Federal authorities began investigating the Arizona Center for Women in Phoenix and state womens' prisons in Alhambra, Perryville and Tucson in February 1995 following media reports of sexual abuse. After two years of unsuccessful negotiations, in which the ADOC refused to hand over documents or to allow DOJ access to state facilities, the Justice Dept. filed suit in March 1997 under the Civil Rights of Institutionalized Persons ACT (CRIPA) [PLN, Oct. 1997].
Federal officials claimed that since 1992 there have been 34 reported cases of forced sexual contact between prisoners and corrections staff, including five rapes. There have also been 65 cases of consensual sexual contact with prison staff, according to the DOJ, resulting in 60 employees being fired, disciplined or who resigned because of incidents involving sexual misconduct. The Justice Dept. further alleged that prison guards routinely invaded the privacy of female prisoners by watching them shower or use the toilet.
Arizona officials maintained that there was no practice or pattern of sexual misconduct at the state's womens' prisons, and disputed DOJ statistics on sexual abuse of female prisoners.
"We objected to the inclusion of minor incidents of wrongdoing as instances of misconduct," said Arizona assistant attorney general Jeanne Garcia-Riley. She admitted, however, that the ADOC does not keep track of the number of its employees who are disciplined for sexual abuse or misconduct.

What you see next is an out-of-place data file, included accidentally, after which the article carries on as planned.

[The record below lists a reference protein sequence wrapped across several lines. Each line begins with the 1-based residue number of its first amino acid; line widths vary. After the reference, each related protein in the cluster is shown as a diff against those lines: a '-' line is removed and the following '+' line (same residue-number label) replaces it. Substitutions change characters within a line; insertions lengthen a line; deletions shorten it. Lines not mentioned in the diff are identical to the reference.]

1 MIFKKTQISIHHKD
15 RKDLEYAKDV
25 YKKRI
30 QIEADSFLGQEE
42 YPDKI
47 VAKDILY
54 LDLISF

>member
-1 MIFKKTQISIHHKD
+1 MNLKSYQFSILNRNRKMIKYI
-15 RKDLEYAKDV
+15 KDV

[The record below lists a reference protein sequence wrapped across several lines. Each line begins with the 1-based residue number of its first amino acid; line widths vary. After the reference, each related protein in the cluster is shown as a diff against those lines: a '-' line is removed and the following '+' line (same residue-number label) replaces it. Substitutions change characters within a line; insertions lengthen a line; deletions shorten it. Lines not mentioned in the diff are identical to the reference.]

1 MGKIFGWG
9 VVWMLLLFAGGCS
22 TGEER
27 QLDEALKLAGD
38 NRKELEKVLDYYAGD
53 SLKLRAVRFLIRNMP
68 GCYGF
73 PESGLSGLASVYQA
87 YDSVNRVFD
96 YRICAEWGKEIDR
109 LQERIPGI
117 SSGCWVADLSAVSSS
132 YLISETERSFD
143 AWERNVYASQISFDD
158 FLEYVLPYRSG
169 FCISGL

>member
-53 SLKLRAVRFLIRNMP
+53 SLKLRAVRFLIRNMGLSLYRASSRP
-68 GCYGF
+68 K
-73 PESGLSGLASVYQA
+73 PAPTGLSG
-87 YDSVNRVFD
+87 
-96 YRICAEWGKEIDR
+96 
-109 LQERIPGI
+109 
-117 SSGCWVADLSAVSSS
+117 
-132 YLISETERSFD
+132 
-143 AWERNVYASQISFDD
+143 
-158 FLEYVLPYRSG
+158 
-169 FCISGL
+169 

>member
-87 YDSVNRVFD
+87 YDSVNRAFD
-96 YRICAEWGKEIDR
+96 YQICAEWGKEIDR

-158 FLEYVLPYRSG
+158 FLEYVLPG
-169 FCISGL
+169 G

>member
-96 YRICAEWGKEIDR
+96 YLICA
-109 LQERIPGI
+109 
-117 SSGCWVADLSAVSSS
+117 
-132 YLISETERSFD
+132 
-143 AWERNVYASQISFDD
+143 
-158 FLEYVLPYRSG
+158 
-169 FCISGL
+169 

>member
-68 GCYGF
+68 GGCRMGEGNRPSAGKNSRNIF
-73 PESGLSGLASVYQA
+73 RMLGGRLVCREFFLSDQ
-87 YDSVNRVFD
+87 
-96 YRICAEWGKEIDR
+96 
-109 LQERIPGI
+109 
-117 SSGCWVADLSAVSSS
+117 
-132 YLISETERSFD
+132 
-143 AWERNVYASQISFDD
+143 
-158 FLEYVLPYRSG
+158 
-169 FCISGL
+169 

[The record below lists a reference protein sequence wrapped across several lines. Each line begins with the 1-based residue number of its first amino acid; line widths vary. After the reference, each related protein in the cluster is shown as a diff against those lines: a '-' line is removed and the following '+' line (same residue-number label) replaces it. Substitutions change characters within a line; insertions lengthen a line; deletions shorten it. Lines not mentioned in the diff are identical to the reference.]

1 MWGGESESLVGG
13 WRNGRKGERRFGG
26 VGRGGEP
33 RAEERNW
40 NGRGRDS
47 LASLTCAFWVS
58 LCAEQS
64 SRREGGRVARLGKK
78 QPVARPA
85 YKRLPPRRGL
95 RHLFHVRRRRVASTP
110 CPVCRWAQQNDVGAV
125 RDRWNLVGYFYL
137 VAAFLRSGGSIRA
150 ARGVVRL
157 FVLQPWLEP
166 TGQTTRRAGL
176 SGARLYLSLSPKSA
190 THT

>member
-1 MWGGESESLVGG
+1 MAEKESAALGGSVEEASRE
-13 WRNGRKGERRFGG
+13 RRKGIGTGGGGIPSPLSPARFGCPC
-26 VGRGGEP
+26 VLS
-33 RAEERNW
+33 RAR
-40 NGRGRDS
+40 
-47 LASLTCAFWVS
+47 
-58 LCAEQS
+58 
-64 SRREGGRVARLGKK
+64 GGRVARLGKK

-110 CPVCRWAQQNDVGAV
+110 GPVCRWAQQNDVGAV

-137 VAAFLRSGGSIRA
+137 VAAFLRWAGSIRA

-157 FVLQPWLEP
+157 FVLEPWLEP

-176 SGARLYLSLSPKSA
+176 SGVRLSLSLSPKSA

The settlement between the DOJ and the ADOC was reached soon after the release of an Amnesty International report which documented numerous cases of misconduct involving female prisoners nationwide. The AI report concluded that "sexual abuse is virtually a fact of life for incarcerated women in the United States."
As part of the settlement, the ADOC agreed to implement and enforce regulations to protect female prisoners from sexual abuse and harassment and to protect their privacy (see sidebar). However, the ADOC made no admission of guilt or responsibility for violating prisoners' rights.
"Nobody should be exposed to the risk of sexual assault anywhere, especially by individuals sworn to protect them," said acting U.S. assistant attorney general for civil rights Bill Lann Lee. "We hope this agreement will help ensure that every inmate's rights will be protected."
Donna Hamm, a prisoner advocate with Middle Ground, a grass roots organization in Phoenix, noted that the state would not have settled if it had not found problems or deficiencies in its women's' prisons.
"Anytime the Dept. of Corrections has a male employee who believes that sexual activity with female inmates is a job perk, then we have a problem," Hamm said.
The Arizona Daily Star
As a digital subscriber to Prison Legal News, you can access full text and downloads for this and other premium content.
Already a subscriber? Login